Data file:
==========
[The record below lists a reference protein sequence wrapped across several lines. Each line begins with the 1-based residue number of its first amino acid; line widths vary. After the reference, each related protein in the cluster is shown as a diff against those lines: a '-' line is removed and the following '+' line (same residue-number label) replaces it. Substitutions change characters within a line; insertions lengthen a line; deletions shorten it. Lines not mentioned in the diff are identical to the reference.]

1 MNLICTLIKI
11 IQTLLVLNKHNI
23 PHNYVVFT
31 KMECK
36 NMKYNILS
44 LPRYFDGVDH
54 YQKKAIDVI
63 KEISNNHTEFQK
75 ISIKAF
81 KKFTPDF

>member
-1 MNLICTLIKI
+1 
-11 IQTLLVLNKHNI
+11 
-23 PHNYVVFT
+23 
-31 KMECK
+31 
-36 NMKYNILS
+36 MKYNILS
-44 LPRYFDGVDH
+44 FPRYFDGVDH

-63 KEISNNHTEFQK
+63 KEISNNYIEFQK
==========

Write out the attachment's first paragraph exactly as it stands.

[The record below lists a reference protein sequence wrapped across several lines. Each line begins with the 1-based residue number of its first amino acid; line widths vary. After the reference, each related protein in the cluster is shown as a diff against those lines: a '-' line is removed and the following '+' line (same residue-number label) replaces it. Substitutions change characters within a line; insertions lengthen a line; deletions shorten it. Lines not mentioned in the diff are identical to the reference.]